Posted: May 24th, 2013 | Author: Michael Courtenay | Filed under: Medicated | Tags: ADHD, American Psychiatric Association, ASD, autism spectrum disorder, DSM5, Gambling Addiction, Post-Traumatic Stress Disorder, Update | Comments Off on Psychiatry Bibles Makeover
The American Psychiatric Association has released the fifth edition of its Diagnostic and Statistical Manual, known as DSM-5. At a cost of $25 million. the revision happens only once in a generation and comes after nearly two decades of debate, deliberation and change in clinical practice.
The manual is produced primarily as a diagnostic tool for American psychiatrists, helping them to diagnose and treat their patients – and bill them accordingly. The revision is based on new insights from research since the last version of the manual was published in 1990.
Hoarding, gambling and marijuana withdrawal are among the newly expanded disorders contained in the fifth revision of the 947-page reference book. However, many healthcare professionals argue that it’s time to start from scratch and create a new system for diagnosing mental illness based on biological data. Others say that the manual turns too many aspects of normal life, such as grief, into medical conditions :: Read the full article »»»»
Posted: January 29th, 2012 | Author: M.Aaron Silverman | Filed under: Cankler Science News | Tags: ASD, Autism, Autistic Children, Predict Autism, Predict Autism Earlier | Comments Off on New Research Predicts Autism Much Earlier
Autism, a disorder of neural development characterized by impaired social interaction, restricted and repetitive behavior. The signs of Autism all begin before a child is three years old. Autism affects information processing in the brain by altering how nerve cells and their synapses connect and organize; how this occurs is not yet well understood.
Signs of ASD are diagnosed in the first three years of a child’s life, generally between the second and third year, the signs develop gradually, in some cases however, autistic children first develop more normally, and then regress.
New research has shown that children who develop autism may show signs of different brain responses in their first year of life, researchers say the study may in the future help doctors diagnose the disorder much earlier :: Read the full article »»»»
Posted: November 9th, 2011 | Author: Michael Courtenay | Filed under: Applied Science, Medicated, Michael Courtenay, Science, Science News | Tags: Applied Science, ASD, Autism, Dr Eric Courchesne, Kennedy Krieger Institute, Medicated, Michael Courtenay, Neural Synchronization, prefrontal cortex, science, Science News, University of California San Diego Autism Center of Excellence, Weizmann Institute of Science | Comments Off on Extra Brain Cells May Explain Autism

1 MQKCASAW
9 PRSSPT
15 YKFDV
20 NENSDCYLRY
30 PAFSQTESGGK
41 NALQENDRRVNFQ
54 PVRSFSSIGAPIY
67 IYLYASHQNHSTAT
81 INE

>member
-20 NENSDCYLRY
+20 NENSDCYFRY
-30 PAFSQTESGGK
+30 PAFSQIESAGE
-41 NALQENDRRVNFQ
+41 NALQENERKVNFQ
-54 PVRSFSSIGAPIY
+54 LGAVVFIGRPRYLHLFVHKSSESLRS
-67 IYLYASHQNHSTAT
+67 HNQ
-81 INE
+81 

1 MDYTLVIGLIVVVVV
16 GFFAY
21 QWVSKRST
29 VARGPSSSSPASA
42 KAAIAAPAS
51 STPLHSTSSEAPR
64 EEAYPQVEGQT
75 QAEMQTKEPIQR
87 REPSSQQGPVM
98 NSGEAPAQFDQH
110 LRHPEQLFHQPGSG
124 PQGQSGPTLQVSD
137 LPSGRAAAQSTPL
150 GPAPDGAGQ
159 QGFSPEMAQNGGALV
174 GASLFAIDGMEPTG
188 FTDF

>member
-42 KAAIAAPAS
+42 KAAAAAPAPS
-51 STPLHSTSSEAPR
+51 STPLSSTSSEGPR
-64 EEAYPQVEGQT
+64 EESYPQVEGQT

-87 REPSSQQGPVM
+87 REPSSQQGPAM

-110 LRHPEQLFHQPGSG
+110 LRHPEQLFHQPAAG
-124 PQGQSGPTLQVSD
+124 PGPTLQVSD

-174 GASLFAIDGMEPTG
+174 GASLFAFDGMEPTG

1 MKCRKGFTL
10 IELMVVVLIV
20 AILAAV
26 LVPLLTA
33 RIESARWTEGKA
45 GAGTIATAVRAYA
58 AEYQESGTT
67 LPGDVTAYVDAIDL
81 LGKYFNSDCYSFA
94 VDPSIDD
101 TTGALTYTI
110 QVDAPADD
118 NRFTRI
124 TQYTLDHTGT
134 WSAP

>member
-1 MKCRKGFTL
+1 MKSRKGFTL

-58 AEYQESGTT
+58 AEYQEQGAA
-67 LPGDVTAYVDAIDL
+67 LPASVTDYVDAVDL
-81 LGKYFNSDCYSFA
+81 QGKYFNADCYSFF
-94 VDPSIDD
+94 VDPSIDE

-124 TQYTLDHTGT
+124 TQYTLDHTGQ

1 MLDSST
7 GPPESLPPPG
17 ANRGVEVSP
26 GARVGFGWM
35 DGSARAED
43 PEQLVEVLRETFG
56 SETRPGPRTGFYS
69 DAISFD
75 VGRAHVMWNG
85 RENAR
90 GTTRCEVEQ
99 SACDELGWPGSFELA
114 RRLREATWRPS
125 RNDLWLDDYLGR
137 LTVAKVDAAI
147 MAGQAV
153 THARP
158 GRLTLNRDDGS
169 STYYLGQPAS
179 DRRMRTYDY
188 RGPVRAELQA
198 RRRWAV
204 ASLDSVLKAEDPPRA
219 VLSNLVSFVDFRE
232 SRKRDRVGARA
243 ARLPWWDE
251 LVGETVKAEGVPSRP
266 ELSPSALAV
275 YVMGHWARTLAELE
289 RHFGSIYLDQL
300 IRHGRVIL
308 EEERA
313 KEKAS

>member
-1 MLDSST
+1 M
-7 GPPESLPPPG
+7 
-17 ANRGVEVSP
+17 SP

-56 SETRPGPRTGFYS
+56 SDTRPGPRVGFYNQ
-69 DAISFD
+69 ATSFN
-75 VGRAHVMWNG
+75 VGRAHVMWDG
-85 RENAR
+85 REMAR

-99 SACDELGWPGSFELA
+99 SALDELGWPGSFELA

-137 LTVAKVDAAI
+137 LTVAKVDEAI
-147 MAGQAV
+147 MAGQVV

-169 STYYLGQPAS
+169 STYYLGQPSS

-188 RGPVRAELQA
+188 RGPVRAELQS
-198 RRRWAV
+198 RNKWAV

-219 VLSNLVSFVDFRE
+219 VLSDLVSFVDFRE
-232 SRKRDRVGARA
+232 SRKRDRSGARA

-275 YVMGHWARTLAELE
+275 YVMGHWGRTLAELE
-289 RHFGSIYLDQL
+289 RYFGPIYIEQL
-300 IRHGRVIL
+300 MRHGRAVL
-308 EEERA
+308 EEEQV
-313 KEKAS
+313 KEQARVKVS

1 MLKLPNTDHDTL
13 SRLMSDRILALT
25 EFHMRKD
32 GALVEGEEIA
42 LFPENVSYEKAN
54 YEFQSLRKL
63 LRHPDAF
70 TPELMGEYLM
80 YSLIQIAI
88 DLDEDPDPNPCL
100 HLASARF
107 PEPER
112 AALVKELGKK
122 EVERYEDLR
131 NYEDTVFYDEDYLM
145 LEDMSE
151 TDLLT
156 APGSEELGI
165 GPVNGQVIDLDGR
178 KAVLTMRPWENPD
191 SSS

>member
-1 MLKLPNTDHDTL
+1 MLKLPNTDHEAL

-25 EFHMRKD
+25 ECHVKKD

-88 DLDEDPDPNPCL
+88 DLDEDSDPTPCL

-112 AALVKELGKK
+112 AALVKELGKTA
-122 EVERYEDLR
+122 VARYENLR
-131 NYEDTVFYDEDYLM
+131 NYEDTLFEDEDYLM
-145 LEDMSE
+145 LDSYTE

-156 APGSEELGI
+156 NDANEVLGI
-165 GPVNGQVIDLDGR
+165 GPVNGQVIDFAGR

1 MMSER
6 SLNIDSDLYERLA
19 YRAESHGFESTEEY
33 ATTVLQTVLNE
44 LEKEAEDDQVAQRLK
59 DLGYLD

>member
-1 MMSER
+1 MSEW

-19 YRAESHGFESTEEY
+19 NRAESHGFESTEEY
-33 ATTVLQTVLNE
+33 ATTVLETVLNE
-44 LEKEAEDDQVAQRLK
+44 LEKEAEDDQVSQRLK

A new study suggests that Autism starts in the womb, researchers have found a remarkable 67 per cent increase in the total number of brain cells in the prefrontal cortex of new born babies with ASD.
Children with autism appear to have too many cells in a key area of the brain needed for communication and emotional development, say US researchers. Their findings help explain why young children with autism often develop brains that are larger or heavier than normal. Dr Eric Courchesne says the finding of excess brain cells in the prefrontal cortex explains brain overgrowth in autism, and hints at why brain function in this area is disrupted. Courchesne, of the University of California San Diego Autism Center of Excellence, and colleagues, have also found dozens of genes that may raise the risk of autism. But genetic causes only explain 10 per cent to 20 per cent of cases, and recent studies have pointed to environmental factors, possibly in the womb, as a potential trigger. The team found excess brain cells in each child with autism they studied, says Courchesne. And the brains of the autistic children also weighed more than those of typically developing children of the same age.
Researchers searching for an early indicator of autism say they’ve discovered a promising possibility, an impairment in the ability of the brain’s right and left hemispheres to communicate with each other. The researchers did brain imaging scans – fMRIs – on 29 sleeping toddlers with autism, 30 typically developing kids and 13 children with significant language delays, but not autism. All were between 1 and 4 years old. The scans showed that the language areas of the left and right hemispheres of the autistic toddlers’ brains were less “in sync” than the hemispheres of the typical kids and the children with other language delays. The weaker the synchronization, the more severe the autistic child’s communication difficulties :: Read the full article »»»»